Jean Rabe – “Better Than” (2010)
Yurei Raita – “The Day a Computer Wrote a Novel” (2019) – translation by Marissa Skeels
Cat Rambo – “Memories of Moments, Bright as Falling Stars” (2006)
Paul Graham Raven – “Los Pirates del Mar de Plastico” (2014)
Justina Robson – “The Girl Hero’s Mirror Says He’s Not the One” (2007)
Pepe Rojo – “Grey Noise” (1996) – translation by Andrea Bell
Nicholas Royle – “D.GO.” (1990)
Rudy Rucker – “Juicy Ghost” (2019)
Erica Satifka – “Act of Providence” (2021)
Nisi Shawl – “I Was a Teenage Genetic Engineer” (1989)
Lewis Shiner – “The Gene Drain” (1989)
John Shirley – “Wolves of the Plateau” (1988)
Zedeck Siew – “The White Mask” (2015)
J.P. Smythe – “The Infinite Eye” (2017)
Neal Stephenson – “The Great Simoleon Caper” (1995)
Bruce Sterling – “Deep Eddy” (1993)
Bruce Sterling and Paul Di Filippo – “The Scab’s Progress” (2001)
Charles Stross – “Lobsters” (2001)
E.J. Swift – “Alligator Heap” (2016)
Wole Talabi – “Aboukela52” (2019)
Molly Tanzer – “The Real You™” (2018)
K.A. Teryna – “The Tin Pilot” (2021) – translation by Alex Shvartsman
Jeffrey Thomas – “Immolation” (2000)
Lavie Tidhar – “Choosing Faces” (2012)
James Tiptree Jr. – “The Girl Who Was Plugged In” (1973)
Vauhini Vara – “Ghosts” (2021)
Marie Vibbert – “Electric Tea” (2019)
Corey J. White – “Exopunk’s Not Dead” (2019)
Yudhanjaya Wijeratne – “The State Machine” (2020)
Neon Yang – “Patterns of a Murmuration, in Billions of Data Points” (2014)
E. Lily Yu – “Darkout” (2016)
Yun Ko-eun – “P.” (2011) – first translation by Sean Lin-Halbert
Alvaro Zinos-Amaro – “wysiomg” (2016)

The Big Book of Cyberpunk will be published by Vintage Books on September 26. It is 1136 pages, priced at $32.50 in trade paperback and $14.99 in digital formats. The cover art is taken from a piece by Ociacia, with design by Joe Montgomery at Vintage.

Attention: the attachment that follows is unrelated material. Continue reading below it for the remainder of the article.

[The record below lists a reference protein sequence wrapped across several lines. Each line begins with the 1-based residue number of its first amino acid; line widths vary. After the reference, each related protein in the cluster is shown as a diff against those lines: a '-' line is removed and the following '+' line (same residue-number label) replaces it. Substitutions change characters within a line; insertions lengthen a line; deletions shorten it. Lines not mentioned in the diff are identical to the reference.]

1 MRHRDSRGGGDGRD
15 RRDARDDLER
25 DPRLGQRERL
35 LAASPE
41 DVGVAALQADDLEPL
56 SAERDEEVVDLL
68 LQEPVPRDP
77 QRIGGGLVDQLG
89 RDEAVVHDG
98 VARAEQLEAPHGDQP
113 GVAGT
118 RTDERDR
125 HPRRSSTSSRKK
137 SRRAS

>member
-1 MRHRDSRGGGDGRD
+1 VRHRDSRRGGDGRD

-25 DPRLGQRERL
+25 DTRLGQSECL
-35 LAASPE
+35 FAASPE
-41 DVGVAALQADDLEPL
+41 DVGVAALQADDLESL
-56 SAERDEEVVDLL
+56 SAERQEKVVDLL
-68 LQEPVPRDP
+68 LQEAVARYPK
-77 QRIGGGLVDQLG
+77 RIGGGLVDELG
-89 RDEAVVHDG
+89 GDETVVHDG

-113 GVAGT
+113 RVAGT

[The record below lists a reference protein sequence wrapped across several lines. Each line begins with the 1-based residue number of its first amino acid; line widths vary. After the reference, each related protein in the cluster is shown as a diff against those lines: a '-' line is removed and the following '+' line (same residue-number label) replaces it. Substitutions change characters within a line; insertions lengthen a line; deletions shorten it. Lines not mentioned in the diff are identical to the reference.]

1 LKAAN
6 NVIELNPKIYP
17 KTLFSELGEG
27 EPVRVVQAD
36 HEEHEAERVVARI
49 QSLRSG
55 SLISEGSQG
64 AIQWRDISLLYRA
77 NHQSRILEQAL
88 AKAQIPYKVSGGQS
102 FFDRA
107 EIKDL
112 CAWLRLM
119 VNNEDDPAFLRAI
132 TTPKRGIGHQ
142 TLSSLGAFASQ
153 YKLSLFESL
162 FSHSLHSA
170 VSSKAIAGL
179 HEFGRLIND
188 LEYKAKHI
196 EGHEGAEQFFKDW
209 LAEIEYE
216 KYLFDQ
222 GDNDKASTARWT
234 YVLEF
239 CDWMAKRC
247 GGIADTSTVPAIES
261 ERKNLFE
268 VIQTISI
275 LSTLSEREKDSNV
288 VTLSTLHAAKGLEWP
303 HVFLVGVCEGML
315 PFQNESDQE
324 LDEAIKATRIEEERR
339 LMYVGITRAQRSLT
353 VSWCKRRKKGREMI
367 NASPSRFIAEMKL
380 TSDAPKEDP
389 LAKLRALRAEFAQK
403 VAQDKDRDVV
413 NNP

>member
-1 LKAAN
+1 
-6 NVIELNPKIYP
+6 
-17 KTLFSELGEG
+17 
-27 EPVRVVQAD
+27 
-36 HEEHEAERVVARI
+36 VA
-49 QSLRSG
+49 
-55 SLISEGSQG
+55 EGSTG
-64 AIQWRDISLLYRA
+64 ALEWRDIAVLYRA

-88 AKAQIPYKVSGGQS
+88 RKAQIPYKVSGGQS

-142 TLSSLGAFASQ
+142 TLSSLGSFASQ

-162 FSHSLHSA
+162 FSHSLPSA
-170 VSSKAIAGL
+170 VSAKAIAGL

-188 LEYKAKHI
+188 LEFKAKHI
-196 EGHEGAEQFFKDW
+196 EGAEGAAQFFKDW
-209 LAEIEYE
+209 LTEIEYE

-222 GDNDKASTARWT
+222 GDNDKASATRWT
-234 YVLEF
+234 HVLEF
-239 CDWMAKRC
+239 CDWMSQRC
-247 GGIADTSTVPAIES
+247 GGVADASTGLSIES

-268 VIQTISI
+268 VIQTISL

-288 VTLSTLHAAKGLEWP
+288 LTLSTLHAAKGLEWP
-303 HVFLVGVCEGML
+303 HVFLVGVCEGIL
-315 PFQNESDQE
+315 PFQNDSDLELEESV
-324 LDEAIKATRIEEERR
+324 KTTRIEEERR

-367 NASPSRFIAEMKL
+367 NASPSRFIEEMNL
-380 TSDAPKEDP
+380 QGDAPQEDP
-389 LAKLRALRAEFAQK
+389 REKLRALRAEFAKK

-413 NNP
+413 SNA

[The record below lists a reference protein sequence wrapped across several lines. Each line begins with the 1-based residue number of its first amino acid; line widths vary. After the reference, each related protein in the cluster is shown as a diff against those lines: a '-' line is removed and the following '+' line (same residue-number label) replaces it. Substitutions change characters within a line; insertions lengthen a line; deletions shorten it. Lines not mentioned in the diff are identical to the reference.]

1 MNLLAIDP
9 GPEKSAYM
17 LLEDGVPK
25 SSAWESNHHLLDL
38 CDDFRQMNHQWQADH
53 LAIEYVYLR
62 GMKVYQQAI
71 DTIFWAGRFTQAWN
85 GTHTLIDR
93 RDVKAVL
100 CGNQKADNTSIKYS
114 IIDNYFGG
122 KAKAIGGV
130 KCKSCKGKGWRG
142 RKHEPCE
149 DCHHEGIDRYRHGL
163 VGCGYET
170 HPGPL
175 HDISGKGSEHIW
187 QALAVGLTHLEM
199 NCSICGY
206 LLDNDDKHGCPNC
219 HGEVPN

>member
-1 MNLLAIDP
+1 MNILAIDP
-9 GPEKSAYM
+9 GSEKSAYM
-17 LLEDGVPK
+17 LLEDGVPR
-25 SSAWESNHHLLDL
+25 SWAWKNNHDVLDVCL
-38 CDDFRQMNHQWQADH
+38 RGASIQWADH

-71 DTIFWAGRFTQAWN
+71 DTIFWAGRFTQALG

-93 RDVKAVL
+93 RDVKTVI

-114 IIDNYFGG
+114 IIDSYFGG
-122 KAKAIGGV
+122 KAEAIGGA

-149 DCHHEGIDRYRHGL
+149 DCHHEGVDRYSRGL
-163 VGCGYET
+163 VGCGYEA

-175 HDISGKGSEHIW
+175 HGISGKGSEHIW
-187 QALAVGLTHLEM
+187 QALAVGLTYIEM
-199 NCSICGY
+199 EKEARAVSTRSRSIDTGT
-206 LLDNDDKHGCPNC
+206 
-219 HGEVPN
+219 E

See all our recent coverage of the best SF and fantasy in the publishing pipeline here.

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Eugene R.

Boy, I have a sudden itch to read a story titled “wysiomg”, a happy hybrid of 2 classic Internet tastes that taste great together.

Alvaro Zinos-Amaro

Have been excited about this release for a while, for all the reasons mentioned above. Shurin has really delved deep 🙂
And delighted that my story title caught your eye–may it be savory in the best weird way…


one of my top 3 genres so i might have to check this out, thanks!

Last edited 9 months ago by silentdante

i am not sure if it’s separate enough but my favorite genre is sci fi PI, while a lot of PI type sci fi is cyberpunk esque, i like anything detective oriented in sci fi. and then the other top 3 would be hard boiled. well anything noir esque and gritty in mystery is great, and i blame my grandmother for that one, hahahahaat

contemplated having a tie, but a very close 4th would be sword and sorcery. i guess to round out the top 5 i will say grimdark, specifically because of joe abercrombie.

Last edited 8 months ago by silentdante

[…] Fiction (Black Gate): The Big Book of Cyberpunk is a feast of a book, 1136 pages of fiction from the biggest names in […]

N. R. M. Roshak

Jared was a wonderful editor to work with! I thoroughly enjoyed translating Jean-Mark Ligny’s story, “RealLife 3.0”. I appreciate you giving credit to the translators in your review, too. Could I ask that you correct my name in the review? It’s “N. R. M. Roshak”, with an R, not an L. Thank you!


I just finished The Big Book of Swashbuckling off the back of this recommendation, and it is absolutely terrific. The stories are a lot of fun, but I think the most impressive part (to me) was Ellsworth’s editorial voice – both in his introductions and his story selections. It was educational, in that I have a massive reading list off the back of it. But it was also really, really enjoyable, and his desire to share *stuff he loves* came through really strongly.

Agree that it is definitely one for every shelf (readers and editors alike). Thank you for the generous comparison!